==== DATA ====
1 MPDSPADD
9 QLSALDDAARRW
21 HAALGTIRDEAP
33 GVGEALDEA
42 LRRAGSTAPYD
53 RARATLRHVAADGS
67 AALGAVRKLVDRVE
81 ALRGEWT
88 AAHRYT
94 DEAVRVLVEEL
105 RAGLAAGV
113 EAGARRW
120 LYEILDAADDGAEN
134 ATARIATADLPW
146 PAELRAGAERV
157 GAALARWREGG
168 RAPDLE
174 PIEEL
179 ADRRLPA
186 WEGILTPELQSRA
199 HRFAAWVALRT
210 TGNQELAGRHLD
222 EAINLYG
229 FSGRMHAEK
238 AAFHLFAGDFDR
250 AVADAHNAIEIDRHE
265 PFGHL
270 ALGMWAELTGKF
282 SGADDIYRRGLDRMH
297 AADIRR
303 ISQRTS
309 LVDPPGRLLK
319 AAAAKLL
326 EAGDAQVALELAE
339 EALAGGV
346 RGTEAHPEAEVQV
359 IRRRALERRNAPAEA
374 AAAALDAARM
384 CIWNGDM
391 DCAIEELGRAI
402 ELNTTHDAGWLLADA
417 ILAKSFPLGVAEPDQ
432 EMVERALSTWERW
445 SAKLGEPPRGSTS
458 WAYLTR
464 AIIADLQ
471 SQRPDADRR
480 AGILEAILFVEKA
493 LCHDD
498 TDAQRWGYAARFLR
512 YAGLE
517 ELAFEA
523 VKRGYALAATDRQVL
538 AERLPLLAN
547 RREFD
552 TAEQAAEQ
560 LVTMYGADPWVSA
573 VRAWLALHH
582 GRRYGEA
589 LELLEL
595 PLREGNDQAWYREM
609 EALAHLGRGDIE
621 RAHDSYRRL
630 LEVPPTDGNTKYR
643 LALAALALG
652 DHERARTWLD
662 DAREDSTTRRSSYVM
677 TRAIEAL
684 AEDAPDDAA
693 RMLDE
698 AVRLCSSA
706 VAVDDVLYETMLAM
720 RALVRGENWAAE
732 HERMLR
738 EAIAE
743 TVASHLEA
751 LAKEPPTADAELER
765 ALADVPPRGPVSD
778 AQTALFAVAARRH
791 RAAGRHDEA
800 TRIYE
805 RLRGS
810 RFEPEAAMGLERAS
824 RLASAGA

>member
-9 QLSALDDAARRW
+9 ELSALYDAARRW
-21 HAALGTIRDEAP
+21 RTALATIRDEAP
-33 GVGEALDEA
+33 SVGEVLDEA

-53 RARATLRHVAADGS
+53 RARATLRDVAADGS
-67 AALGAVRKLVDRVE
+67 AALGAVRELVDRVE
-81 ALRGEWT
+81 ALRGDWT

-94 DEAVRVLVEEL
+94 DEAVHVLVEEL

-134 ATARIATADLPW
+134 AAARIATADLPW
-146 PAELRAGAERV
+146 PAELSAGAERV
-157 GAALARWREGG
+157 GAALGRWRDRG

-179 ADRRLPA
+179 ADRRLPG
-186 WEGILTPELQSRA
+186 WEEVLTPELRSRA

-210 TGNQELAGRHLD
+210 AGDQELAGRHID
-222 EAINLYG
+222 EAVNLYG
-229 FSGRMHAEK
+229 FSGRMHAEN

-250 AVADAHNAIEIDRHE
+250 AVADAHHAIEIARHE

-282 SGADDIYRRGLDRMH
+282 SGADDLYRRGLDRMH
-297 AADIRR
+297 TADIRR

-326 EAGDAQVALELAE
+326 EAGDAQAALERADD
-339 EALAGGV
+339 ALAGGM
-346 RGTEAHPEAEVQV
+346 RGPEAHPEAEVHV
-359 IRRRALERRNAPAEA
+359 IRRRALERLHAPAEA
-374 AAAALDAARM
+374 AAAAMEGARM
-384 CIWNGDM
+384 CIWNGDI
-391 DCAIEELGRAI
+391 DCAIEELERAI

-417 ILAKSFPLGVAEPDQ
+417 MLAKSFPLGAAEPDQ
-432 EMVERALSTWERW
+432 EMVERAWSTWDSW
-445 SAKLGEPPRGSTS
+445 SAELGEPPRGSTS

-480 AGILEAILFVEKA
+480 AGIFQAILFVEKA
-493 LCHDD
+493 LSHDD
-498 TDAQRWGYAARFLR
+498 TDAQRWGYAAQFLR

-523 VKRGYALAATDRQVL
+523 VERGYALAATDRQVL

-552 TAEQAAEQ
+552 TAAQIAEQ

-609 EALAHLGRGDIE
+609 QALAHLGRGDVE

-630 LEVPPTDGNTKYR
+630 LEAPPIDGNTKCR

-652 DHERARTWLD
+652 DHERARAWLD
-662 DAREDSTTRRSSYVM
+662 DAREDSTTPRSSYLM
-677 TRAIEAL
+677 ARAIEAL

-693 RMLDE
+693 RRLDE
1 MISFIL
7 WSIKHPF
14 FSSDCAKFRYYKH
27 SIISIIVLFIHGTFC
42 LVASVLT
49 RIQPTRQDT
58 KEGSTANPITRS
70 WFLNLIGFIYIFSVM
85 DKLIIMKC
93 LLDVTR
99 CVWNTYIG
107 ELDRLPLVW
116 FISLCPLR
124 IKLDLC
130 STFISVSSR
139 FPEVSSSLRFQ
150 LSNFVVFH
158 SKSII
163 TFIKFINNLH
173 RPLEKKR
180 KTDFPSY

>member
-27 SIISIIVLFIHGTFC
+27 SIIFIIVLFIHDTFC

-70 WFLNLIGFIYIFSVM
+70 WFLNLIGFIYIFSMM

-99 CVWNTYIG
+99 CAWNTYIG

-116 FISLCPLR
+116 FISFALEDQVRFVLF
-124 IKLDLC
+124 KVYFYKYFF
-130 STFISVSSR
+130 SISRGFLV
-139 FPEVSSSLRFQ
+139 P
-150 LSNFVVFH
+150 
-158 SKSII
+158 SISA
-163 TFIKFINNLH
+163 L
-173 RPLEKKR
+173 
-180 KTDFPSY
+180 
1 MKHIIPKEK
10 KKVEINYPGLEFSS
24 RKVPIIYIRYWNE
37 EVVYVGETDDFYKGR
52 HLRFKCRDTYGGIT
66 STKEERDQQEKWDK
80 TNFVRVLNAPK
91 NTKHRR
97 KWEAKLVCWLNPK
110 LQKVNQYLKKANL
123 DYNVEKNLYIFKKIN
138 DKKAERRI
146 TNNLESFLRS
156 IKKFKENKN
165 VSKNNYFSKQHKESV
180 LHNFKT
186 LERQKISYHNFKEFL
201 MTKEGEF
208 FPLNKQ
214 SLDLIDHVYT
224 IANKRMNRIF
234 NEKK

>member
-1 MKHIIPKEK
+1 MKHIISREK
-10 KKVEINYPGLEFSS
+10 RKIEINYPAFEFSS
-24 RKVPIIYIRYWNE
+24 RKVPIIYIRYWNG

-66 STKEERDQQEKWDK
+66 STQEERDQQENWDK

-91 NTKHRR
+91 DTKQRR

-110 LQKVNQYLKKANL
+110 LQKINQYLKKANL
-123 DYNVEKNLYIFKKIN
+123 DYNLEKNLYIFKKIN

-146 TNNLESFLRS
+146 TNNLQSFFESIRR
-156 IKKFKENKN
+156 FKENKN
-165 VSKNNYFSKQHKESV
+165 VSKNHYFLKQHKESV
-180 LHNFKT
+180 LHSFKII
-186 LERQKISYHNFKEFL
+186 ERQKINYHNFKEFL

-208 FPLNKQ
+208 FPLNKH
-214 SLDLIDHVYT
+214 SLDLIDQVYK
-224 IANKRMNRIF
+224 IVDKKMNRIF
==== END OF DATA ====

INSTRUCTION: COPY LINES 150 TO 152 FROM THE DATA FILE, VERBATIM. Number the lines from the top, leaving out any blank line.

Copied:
-552 TAEQAAEQ
+552 TAAQIAEQ

-609 EALAHLGRGDIE